M_color       = { git = "https://github.com/urbanjost/M_color.git" }
 M_history     = { git = "https://github.com/urbanjost/M_history.git" }
 M_io          = { git = "https://github.com/urbanjost/M_io.git" }
 M_msg         = { git = "https://github.com/urbanjost/M_msg.git" }
 M_time        = { git = "https://github.com/urbanjost/M_time.git" }
 M_process     = { git = "https://github.com/urbanjost/M_process.git" }
 M_strings     = { git = "https://github.com/urbanjost/M_strings.git" }

Which are also all available as github repositories with a Makefile build as

 git clone https://github.com/urbanjost/$NAME.git

It makes it a lot easier to test a package manager if you know where a few packages are!


  • M_time(1) - Fortran module for manipulating and presenting time and date values

  • M_strings(1) - Fortran string module

  • M_process(1) - Fortran Module for calling process-related C functions from Fortran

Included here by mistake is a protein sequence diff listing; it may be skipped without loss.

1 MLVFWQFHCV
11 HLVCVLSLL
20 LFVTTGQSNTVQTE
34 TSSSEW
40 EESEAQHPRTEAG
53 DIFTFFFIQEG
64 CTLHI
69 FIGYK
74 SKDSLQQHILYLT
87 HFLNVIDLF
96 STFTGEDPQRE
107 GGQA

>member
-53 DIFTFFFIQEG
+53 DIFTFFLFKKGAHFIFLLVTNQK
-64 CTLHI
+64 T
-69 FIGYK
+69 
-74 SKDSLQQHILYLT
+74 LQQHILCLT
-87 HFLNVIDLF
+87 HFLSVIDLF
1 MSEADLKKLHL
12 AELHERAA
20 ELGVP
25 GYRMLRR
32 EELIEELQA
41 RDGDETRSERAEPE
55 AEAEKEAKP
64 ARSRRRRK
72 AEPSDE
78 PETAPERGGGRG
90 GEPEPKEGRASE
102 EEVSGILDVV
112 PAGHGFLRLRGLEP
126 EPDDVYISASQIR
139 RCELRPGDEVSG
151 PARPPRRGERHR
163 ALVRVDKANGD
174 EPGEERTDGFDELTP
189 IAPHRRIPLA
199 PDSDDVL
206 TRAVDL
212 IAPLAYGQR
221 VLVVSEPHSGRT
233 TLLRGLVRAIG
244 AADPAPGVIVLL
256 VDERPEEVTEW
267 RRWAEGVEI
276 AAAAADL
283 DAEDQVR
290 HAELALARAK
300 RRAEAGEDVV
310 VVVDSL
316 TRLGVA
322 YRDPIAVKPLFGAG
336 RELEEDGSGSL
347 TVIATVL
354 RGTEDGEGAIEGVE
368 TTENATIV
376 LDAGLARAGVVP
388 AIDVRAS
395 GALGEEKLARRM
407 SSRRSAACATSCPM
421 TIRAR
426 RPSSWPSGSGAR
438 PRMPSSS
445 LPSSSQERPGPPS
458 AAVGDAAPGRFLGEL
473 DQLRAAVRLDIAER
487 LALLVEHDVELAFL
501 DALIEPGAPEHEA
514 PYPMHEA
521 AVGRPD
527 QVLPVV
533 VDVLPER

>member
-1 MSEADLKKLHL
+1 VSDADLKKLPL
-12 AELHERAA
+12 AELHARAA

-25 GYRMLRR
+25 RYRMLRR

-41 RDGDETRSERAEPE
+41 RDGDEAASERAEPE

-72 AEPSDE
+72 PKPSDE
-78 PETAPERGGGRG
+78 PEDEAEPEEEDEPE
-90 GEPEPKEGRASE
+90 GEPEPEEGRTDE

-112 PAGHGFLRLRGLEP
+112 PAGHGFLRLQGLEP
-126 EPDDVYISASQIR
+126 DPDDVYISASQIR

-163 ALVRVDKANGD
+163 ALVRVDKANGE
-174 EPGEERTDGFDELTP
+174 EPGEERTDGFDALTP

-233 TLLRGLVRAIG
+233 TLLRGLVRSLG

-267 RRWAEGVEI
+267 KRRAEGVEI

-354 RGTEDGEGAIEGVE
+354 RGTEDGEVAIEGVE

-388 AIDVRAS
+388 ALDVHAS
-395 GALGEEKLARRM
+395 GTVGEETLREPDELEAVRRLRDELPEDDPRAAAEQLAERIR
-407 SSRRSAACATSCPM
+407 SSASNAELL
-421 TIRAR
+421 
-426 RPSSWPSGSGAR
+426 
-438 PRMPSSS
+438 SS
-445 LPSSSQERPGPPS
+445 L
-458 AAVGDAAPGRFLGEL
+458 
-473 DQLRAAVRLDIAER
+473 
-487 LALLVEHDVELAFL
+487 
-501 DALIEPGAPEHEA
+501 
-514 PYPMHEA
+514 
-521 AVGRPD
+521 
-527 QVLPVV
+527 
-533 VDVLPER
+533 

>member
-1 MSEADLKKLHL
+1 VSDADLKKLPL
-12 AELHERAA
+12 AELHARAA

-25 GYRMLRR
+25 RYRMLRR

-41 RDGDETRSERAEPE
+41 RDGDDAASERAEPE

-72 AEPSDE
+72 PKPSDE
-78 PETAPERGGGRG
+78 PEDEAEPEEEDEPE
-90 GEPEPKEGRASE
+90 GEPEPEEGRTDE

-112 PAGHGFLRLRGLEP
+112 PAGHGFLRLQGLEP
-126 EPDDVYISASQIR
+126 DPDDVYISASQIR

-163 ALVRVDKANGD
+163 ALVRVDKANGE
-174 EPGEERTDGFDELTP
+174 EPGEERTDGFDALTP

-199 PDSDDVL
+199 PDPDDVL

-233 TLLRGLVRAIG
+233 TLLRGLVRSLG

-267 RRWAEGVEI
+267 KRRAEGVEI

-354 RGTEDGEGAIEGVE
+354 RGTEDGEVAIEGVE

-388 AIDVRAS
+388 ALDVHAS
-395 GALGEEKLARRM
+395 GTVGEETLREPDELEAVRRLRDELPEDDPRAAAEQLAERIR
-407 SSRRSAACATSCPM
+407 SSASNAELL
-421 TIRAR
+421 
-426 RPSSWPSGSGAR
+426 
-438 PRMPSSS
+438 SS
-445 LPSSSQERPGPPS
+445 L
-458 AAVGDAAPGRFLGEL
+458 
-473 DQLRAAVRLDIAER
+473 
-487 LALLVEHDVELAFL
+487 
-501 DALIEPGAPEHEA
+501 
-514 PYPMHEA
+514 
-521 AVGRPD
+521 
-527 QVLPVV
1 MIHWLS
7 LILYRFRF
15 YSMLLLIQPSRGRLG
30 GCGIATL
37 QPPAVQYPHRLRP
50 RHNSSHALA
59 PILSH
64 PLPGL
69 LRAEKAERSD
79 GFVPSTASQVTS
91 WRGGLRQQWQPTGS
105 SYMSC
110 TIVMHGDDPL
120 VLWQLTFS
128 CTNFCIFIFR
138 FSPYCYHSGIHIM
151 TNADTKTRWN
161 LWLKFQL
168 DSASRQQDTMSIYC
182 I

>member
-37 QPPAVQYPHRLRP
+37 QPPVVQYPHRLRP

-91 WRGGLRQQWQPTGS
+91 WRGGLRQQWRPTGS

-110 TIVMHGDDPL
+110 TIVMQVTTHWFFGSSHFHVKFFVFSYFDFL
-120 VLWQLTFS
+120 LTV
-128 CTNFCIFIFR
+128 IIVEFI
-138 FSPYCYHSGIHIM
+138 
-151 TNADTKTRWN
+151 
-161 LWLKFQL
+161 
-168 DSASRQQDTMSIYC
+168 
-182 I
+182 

• M_CLI(1) - command line argument parsing using a prototype command

  • M_color - a Fortran module that lets you convert between common color models

  • M_history(1) - Fortran-based Input History Editor

  • M_calculator - module of routines for parsing expressions and returning values

  • M_msg - converts any standard scalar type to a string

  • M_io(1) - basic file operations

(1) - A fortran-lang.org package


Please provide feedback here or on the github sites in the wiki or issues sections
( ie. M_CLI wiki for example) or